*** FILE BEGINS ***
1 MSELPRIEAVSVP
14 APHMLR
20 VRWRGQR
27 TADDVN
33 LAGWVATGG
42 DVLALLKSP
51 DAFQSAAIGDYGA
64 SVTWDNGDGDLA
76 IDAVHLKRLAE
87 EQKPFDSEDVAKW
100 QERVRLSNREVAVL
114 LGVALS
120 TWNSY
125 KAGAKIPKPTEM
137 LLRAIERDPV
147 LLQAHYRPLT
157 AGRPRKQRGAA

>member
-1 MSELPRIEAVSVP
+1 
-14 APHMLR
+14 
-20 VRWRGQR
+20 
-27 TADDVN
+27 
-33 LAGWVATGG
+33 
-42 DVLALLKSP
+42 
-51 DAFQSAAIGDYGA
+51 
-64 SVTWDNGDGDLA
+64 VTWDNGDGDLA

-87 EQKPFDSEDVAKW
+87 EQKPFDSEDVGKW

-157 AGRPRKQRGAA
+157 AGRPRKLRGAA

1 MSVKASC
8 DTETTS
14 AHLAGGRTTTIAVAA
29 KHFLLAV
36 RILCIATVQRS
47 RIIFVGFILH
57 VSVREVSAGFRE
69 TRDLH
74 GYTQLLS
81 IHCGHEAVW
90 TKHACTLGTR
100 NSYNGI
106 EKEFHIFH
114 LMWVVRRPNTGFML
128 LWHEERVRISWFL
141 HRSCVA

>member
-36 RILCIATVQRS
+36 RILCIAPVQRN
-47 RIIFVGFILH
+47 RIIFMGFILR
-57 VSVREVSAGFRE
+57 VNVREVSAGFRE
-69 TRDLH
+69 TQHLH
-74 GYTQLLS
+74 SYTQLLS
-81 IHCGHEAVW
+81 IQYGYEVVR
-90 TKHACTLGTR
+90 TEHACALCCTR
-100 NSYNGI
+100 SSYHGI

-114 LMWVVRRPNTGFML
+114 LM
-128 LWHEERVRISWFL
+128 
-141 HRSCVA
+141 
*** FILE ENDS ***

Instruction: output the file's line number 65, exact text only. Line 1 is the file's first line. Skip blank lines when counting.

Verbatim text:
+74 SYTQLLS